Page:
3. Focus on the eyes 

Whether you’re photographing people or birds, it’s always important to focus on the eyes. This is because our attention is naturally drawn to a person or animal’s eyes. If the eyes are not in focus, the viewer won’t feel connected to your subject, and the whole image may seem slightly off. Of course, with bird photography, you’ll usually only have the option of focusing on one eye at a time, which actually makes it easier. If the bird is moving quickly, you may need to use a slightly wider depth of field (higher f-stop number) as this will increase your chances of keeping the eye in focus.

4. Think about the composition 

Filling the frame is a great way to make the bird the sole focus of your photograph and also minimise a cluttered or distracting background. There are also times when including the surroundings will add to the photo, especially if you’re shooting in the bird’s natural habitat. The most important rule however, is that the bird should always be the main focus of the photograph. When composing your images, try to consider everything from the foreground and background to the position of the bird’s head as well as compositional techniques such as the rule of thirds, leading lines, and negative space.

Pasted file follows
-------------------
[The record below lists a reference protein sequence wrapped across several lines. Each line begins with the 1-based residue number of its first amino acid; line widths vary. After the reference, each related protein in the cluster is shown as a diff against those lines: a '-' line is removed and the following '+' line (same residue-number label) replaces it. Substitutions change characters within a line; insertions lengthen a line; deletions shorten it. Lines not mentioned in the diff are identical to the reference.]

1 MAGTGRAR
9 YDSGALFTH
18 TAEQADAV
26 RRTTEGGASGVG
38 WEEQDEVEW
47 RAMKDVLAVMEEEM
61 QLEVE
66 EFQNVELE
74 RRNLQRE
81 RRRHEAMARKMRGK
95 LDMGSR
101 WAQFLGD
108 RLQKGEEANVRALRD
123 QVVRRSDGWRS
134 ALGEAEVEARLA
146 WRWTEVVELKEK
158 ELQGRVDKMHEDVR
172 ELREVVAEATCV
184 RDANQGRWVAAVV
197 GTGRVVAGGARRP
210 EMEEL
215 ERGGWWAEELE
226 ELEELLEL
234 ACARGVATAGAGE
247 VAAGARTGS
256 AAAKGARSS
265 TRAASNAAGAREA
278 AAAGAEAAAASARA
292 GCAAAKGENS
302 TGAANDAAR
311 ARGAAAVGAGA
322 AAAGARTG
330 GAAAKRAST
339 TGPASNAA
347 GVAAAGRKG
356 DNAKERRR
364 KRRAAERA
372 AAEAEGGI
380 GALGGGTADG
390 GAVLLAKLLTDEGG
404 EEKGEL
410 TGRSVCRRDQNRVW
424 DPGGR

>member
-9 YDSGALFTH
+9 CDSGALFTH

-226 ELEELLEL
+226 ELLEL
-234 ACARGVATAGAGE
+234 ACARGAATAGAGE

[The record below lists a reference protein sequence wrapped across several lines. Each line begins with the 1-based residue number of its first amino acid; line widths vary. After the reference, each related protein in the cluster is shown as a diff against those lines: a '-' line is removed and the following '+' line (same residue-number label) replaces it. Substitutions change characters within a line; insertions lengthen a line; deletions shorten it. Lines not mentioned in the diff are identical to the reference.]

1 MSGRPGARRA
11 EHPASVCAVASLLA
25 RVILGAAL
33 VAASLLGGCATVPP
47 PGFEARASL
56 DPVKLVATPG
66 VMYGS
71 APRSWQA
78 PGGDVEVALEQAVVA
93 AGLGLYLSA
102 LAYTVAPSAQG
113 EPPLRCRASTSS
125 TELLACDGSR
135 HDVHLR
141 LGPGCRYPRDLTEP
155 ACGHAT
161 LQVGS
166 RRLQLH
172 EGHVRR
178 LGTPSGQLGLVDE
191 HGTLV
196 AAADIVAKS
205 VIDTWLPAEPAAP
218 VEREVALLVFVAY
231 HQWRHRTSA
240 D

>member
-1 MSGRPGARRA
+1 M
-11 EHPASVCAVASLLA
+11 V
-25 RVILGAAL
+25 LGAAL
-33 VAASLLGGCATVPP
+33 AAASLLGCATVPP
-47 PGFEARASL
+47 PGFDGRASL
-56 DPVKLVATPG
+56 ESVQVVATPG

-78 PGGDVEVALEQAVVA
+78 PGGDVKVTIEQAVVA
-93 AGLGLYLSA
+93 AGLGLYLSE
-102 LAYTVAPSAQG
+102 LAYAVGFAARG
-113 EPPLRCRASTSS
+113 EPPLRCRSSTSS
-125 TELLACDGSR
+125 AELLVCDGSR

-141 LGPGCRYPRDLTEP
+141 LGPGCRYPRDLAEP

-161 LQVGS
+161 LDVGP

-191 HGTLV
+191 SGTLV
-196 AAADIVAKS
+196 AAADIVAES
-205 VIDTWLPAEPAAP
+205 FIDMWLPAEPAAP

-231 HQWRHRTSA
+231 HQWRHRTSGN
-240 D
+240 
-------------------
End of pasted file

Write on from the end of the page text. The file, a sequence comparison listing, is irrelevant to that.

5. Do some research

At times you may get lucky and spot a bird you want to photograph without too much planning. But doing some research on your subject will equip you with the knowledge you need to be in the right place at the right time. 

Start by finding out what kind of birdlife you can expect to see in your local area or the area you plan to travel to. Once you know what type of birds you’d like to photograph, you can learn more about their behaviour and habits. What time of day are you most likely to see particular birds? Is there any behaviour the bird might exhibit that gives away their next move? For instance, before taking flight, some birds might ruffle their feathers or bob their head, and knowing this gives you time to prepare your camera and increases your chances of getting the shot you want.

David Biggs is British wildlife photographer based in Shrewsbury, Shropshire. You can see more of his work by visiting his website or following him on Facebook or Instagram @lumiervintage. For tips and advice on improving your wildlife photography as well as turning your best images into a photo book, check out our Ultimate Guide to Wildlife Photography.